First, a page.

No Evidence of Terrorism
(CNN) — There was no sign that terrorism was involved in NASA's loss of contact with the space shuttle Columbia, Bush administration officials said Saturday.
"We have no information at this time that indicates that this was a terrorism incident," said Gordon Johndroe, press secretary for the Department of Homeland Security. "Obviously, the investigation is just beginning, but that is what we know now."
President George Bush immediately left for the White House to address the crisis, a spokesman said. He was spending the weekend at the Camp David presidential retreat in Maryland, where he was briefed on the disappearance by his chief of staff, Andrew Card.
"The president has been informed about the situation. We are awaiting more information from NASA at this point," said White House spokesman Scott McClellan. "The president is returning to the White House. He will continue to monitor the situation from here."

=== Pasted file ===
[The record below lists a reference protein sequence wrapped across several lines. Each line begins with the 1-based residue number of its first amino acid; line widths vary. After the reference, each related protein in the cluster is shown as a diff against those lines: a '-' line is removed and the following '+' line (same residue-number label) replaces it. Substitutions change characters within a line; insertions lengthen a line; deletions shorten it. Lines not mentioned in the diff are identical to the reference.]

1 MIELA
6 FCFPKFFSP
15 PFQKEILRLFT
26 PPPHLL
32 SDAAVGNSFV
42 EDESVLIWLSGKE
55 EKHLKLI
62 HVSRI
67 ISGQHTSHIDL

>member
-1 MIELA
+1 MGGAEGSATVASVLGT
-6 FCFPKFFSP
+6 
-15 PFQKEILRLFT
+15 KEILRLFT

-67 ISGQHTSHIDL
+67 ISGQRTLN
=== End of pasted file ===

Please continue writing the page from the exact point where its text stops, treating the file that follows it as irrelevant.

A senior law enforcement official, speaking on the condition of anonymity, told The Associated Press that the shuttle was flying at about 200,000 feet above earth when it disappeared -- well out of range of surface-to-air missiles.
Already tight security had been increased for the January 16 launch because some officials were concerned that the presence of Israeli astronaut, Ilan Ramon, would make the shuttle a terrorist target. Ramon was the first Israeli astronaut to fly into space.
Vice President Dick Cheney, who was spending the weekend hunting in Texas, was briefed on the disappearance Saturday morning and was watching television along with receiving official updates, a spokeswoman said.
Homeland Security Director Tom Ridge joined other officials Saturday in the White House, where they were gathering more information about the crisis.
"We're all watching TV and devastated and concerned," John Marburger, head of the White House Office of Science and Technology Policy told the AP.